In my 27 years at PwC where I currently serve as chief strategy and communications officer, I’ve built a career I never could have imagined. But that would not have been possible if I’d let my fear win, closing doors before I even knew I might want to knock on them.

Sometimes it’s been difficult not to give into the instinct to flee to my comfort zone — I felt it the first day I walked into PwC.

It was a complete 180 from my previous job working in a restaurant. I had never had an internship, knew nothing about accounting (I’d never even done my own taxes!) and I didn’t even know what the firm did. It was terrifying — the first of many times impostor syndrome has crashed the party during my career.

Tuesday, October 10 is World Mental Health Day, I know this because CPA Letter Daily is focusing solely on mental health topics for today’s newsletter and will not be publishing tomorrow. Here are two of the articles they linked to:

6 things we get wrong about self-care from CPA Australia’s INTHEBLACK:

1. Self-care is an occasional treat.

Self-care is about more than an occasional massage or weekend away. Self-care is essential, regular maintenance of a person’s mental, emotional and physical wellbeing. It includes getting enough sleep and exercise, eating well and more.

2. Self-care is just a box to tick off on the “to-do list”.

Self-care should be prioritised and embedded into the fabric of everyday life, rather than be seen as something to cram onto an already-packed schedule.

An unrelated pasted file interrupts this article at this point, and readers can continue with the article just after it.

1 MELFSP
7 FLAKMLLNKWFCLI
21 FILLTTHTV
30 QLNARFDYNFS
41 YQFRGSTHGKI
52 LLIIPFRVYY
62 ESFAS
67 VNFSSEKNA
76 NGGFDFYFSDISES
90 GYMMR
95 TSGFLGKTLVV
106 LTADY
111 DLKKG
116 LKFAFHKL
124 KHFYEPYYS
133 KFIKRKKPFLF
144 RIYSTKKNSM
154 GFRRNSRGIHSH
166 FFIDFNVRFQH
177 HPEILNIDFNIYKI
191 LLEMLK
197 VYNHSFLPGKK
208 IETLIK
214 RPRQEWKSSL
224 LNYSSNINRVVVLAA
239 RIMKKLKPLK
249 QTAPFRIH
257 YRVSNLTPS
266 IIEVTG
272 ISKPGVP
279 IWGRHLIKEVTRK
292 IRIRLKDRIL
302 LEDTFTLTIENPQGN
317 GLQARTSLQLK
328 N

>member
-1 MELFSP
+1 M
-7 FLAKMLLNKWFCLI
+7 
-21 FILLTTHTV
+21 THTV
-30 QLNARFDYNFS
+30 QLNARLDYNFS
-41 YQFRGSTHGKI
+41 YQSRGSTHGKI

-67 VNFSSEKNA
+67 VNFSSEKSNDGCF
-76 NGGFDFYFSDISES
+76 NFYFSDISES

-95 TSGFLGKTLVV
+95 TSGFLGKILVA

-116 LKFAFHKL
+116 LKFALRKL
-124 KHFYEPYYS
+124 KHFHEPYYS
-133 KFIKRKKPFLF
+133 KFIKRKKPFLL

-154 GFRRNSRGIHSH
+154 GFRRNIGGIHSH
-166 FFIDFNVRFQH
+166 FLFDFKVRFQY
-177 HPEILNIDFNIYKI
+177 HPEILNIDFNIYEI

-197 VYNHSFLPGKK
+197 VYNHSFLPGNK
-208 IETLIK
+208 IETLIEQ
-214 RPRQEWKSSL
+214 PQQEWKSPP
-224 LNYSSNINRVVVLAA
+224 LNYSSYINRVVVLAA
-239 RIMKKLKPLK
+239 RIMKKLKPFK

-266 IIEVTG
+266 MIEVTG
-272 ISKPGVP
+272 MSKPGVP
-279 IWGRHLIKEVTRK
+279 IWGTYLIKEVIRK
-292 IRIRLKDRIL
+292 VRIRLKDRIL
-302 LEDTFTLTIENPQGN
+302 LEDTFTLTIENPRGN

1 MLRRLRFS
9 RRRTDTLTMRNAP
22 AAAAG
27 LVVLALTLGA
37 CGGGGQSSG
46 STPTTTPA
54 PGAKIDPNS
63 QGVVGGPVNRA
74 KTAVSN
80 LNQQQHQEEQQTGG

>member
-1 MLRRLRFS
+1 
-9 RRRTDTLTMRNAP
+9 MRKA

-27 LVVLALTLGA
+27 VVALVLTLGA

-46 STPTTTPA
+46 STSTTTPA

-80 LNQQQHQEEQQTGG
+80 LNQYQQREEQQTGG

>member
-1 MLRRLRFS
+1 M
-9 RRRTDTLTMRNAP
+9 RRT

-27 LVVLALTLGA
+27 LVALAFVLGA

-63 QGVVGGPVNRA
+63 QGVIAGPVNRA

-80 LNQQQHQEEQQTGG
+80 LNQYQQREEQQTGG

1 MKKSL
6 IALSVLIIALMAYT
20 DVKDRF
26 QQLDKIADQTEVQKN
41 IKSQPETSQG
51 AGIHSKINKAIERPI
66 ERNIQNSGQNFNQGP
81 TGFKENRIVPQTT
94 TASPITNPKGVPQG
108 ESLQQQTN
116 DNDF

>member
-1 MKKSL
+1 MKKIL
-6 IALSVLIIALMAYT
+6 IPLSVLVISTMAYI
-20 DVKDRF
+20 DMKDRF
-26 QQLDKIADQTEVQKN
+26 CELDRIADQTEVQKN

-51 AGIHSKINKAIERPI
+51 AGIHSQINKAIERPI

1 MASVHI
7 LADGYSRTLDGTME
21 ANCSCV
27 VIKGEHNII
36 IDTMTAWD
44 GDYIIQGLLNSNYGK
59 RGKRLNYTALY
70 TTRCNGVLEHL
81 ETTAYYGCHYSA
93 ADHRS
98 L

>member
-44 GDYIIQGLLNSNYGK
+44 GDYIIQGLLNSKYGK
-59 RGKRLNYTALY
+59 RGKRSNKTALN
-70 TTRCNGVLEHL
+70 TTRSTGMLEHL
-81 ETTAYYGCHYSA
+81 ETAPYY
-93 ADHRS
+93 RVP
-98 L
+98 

3. Self-care is about body improvement.

Self-care is not about pleasing others, physical appearance or self-improvement to suit culturally prescribed ideals. Rather, it is the act of individuals nurturing themselves for their own sake.

Tips to avoid loneliness when working from home from FM Magazine:

The COVID-19 pandemic accelerated a shift to remote work that was already happening. But while people may love the lack of a commute and the freedom, they may also miss the social side of the office. A 2021 survey of 2,000 UK and US office workers by Kadence, the hybrid workplace software company, found that 81% of workers under the age of 35 and 64% of workers over 35 were concerned about loneliness if they were to continue to work from home full time. Other research has drawn links between tech-enabled distance working and loneliness. So, if you are feeling isolated while working remotely, what can you do about it?

This year’s World Mental Health Day theme is “mental health is a universal human right.”

WHO banner for World Mental Health Day 2023

Purposely last and possibly least, RSM’s Brian Becker gave a speech (and a pitch, it seems) at the Tippie College of Business at the University of Iowa last week:

“The pandemic changed things. There’s never been a time when people have been more lonely,“ Becker said. ”(In the speech) I’m going to emphasize on connecting with people on a more human level — so you can understand what people are trying to accomplish and help.

“Successful accountants are able to have conversations person-to-person to really understand where the skills are,” he said. “Professionals need to be able to communicate. A lot of people listen to respond, rather than listening to understand.”

Becker, 57, lives in Cedar Rapids and manages the Chicago-based RSM from Eastern Iowa. He said listening is a learned skill. At RSM, they are teaching how to listen and how to understand, he said.

That’s enough news for now. Hope you all have a pleasant week and if you see anything we should know about, do reach out.